Mike Fisher still rates as the favorite NHL player among his family and friends in his hometown of Peterborough, Ontario. His lead over second place has shrunk decidedly in recent weeks, though. Goalie Pekka Rinne, the player teammates and coaches point to as the single biggest reason for the Nashville Predators' presence in, and success during, the playoffs, became the transcendent figure of the team's most successful postseason to date. "Anyone I talk to back home, they all talk about Pekka," Fisher said. "People love the way he competes and some of the saves he makes. He's an exciting guy to watch, which is why so many of the fans in Nashville love him." Predators fans have been well aware of Rinne's competitiveness and dynamic athleticism for years. Almost from the moment he was recalled from Milwaukee for the first time and won in his first career start back in December 2005, his presence has exceeded even his 6-foot-5 frame. With his performance this postseason, particularly in the conference semifinal series, which included three games in Vancouver against the only Canadian team among the then-eight remaining playoff franchises, his recognition among fans and media throughout the NHL increased exponentially. Even before he made the last of his 29 saves in the series opener — a 1-0 Canucks victory — a Twitter hash-tag had been created called #thingsinrinnesglove, which was inspired by the array of glove saves and the fact that very few of them resulted in rebounds. Among the responses were 'sedin twins' dreams,' 'The 2011 Conn Smythe Award,' '(Vancouver general manager) Bob Murray's sanity' and a variety of others that involved commentary on politics and entertainment.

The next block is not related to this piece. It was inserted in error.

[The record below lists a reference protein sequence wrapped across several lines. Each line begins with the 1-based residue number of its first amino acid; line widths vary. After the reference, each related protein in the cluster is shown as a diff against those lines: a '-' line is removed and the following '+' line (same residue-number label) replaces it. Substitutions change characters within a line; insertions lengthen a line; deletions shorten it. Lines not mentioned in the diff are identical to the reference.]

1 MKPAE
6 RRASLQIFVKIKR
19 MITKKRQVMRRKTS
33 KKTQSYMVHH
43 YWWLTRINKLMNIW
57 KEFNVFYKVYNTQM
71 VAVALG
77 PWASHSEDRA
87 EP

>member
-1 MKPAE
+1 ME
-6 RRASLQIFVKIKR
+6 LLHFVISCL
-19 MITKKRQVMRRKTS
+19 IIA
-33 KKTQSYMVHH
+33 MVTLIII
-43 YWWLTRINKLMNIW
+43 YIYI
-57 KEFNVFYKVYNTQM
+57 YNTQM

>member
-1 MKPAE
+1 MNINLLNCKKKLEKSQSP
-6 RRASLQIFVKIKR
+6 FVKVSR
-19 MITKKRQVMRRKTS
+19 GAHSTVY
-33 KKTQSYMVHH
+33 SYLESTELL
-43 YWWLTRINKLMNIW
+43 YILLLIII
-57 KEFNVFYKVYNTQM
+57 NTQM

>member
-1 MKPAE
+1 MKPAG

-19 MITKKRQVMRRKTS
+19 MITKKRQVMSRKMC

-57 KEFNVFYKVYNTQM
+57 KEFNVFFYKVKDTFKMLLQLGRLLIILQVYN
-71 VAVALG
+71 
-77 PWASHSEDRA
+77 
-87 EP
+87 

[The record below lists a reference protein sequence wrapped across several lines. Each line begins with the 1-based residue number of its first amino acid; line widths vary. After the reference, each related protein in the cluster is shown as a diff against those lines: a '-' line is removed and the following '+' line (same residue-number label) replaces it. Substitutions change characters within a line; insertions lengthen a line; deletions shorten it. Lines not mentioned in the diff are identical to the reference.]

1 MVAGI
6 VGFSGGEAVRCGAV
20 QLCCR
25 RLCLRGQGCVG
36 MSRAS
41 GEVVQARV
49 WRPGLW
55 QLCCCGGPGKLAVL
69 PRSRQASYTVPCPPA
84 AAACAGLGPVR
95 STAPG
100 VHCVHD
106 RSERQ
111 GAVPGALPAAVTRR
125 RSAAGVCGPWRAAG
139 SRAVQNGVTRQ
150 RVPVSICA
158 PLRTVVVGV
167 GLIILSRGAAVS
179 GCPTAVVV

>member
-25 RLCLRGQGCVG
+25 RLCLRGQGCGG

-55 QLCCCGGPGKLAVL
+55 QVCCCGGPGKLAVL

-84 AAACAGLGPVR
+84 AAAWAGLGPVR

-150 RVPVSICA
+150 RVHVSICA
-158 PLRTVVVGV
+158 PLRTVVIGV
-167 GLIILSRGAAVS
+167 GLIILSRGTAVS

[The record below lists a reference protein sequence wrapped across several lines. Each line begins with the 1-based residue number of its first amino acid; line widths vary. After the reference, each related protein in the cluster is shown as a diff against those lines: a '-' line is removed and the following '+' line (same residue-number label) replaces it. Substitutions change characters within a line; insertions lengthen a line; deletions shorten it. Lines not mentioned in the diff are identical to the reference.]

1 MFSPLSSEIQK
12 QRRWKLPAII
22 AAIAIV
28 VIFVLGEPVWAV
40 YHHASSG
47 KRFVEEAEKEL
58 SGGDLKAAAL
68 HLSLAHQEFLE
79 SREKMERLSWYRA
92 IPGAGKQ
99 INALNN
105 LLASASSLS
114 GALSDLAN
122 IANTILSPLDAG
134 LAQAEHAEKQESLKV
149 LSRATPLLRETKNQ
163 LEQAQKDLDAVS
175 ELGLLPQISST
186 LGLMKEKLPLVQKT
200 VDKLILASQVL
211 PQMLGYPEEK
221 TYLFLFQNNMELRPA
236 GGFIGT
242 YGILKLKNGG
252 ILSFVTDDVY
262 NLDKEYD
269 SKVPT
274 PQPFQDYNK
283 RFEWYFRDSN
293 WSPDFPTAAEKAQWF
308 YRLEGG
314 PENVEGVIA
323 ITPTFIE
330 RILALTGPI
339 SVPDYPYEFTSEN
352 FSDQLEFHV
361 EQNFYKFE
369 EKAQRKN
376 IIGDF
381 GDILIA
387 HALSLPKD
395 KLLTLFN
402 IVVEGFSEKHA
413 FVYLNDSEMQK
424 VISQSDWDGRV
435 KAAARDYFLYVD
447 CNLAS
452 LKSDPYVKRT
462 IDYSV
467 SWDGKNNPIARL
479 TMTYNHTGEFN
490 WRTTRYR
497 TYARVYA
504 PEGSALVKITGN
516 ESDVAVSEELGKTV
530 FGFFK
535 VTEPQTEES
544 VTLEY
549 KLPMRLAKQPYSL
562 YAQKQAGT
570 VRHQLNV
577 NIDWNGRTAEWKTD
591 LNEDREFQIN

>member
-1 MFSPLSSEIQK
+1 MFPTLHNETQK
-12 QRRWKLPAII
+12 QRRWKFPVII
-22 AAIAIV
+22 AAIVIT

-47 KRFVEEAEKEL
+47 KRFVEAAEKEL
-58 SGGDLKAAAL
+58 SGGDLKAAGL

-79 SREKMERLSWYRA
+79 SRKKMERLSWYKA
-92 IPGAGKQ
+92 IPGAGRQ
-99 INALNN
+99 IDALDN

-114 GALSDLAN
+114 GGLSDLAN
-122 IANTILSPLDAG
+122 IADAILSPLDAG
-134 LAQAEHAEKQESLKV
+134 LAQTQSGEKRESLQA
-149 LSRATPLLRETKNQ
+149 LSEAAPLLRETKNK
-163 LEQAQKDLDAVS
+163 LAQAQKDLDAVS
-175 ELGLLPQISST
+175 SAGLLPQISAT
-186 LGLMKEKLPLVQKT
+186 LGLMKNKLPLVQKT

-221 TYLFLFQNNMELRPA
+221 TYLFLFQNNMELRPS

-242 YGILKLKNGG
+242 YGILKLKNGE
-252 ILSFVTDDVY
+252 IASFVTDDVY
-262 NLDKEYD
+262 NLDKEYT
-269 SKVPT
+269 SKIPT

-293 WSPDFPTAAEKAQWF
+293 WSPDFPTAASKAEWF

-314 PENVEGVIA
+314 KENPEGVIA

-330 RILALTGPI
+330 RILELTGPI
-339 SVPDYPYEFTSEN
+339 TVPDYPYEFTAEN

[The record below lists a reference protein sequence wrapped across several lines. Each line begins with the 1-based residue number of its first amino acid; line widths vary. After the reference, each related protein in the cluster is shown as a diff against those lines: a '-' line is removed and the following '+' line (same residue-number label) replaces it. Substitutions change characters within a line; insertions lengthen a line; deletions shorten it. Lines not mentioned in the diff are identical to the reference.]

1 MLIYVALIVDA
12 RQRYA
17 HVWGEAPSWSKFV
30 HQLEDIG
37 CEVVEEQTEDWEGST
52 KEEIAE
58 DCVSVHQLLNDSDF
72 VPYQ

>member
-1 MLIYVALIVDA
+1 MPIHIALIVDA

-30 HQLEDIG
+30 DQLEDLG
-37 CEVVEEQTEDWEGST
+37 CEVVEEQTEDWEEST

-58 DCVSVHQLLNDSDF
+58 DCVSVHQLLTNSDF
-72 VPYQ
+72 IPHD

Rinne becomes transcendent figure during Predators' rise
Nashville City Paper | May 12